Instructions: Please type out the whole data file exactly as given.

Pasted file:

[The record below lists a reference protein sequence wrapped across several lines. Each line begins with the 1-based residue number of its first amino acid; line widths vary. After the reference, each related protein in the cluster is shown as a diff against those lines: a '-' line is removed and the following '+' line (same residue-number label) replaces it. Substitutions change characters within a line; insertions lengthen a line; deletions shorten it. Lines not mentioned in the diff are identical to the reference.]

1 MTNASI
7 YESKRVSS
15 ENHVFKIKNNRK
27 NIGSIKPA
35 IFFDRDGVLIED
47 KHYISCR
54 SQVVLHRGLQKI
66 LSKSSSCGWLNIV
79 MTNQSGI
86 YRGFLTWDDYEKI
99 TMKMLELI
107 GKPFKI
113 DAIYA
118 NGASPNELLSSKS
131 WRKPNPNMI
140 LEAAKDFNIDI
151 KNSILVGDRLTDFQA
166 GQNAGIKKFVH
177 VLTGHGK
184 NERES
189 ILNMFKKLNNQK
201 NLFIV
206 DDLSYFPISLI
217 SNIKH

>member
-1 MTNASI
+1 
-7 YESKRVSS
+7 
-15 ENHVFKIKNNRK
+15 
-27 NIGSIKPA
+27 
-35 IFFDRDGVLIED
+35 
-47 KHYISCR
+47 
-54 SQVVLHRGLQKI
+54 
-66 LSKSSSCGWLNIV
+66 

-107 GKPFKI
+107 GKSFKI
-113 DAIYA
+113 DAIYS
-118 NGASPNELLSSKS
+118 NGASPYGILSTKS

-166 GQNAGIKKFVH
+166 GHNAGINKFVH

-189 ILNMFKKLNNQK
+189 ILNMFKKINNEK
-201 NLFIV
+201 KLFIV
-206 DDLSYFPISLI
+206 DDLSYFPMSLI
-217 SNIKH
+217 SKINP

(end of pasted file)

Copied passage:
[The record below lists a reference protein sequence wrapped across several lines. Each line begins with the 1-based residue number of its first amino acid; line widths vary. After the reference, each related protein in the cluster is shown as a diff against those lines: a '-' line is removed and the following '+' line (same residue-number label) replaces it. Substitutions change characters within a line; insertions lengthen a line; deletions shorten it. Lines not mentioned in the diff are identical to the reference.]

1 MTNASI
7 YESKRVSS
15 ENHVFKIKNNRK
27 NIGSIKPA
35 IFFDRDGVLIED
47 KHYISCR
54 SQVVLHRGLQKI
66 LSKSSSCGWLNIV
79 MTNQSGI
86 YRGFLTWDDYEKI
99 TMKMLELI
107 GKPFKI
113 DAIYA
118 NGASPNELLSSKS
131 WRKPNPNMI
140 LEAAKDFNIDI
151 KNSILVGDRLTDFQA
166 GQNAGIKKFVH
177 VLTGHGK
184 NERES
189 ILNMFKKLNNQK
201 NLFIV
206 DDLSYFPISLI
217 SNIKH

>member
-1 MTNASI
+1 
-7 YESKRVSS
+7 
-15 ENHVFKIKNNRK
+15 
-27 NIGSIKPA
+27 
-35 IFFDRDGVLIED
+35 
-47 KHYISCR
+47 
-54 SQVVLHRGLQKI
+54 
-66 LSKSSSCGWLNIV
+66 

-107 GKPFKI
+107 GKSFKI
-113 DAIYA
+113 DAIYS
-118 NGASPNELLSSKS
+118 NGASPYGILSTKS

-166 GQNAGIKKFVH
+166 GHNAGINKFVH

-189 ILNMFKKLNNQK
+189 ILNMFKKINNEK
-201 NLFIV
+201 KLFIV
-206 DDLSYFPISLI
+206 DDLSYFPMSLI
-217 SNIKH
+217 SKINP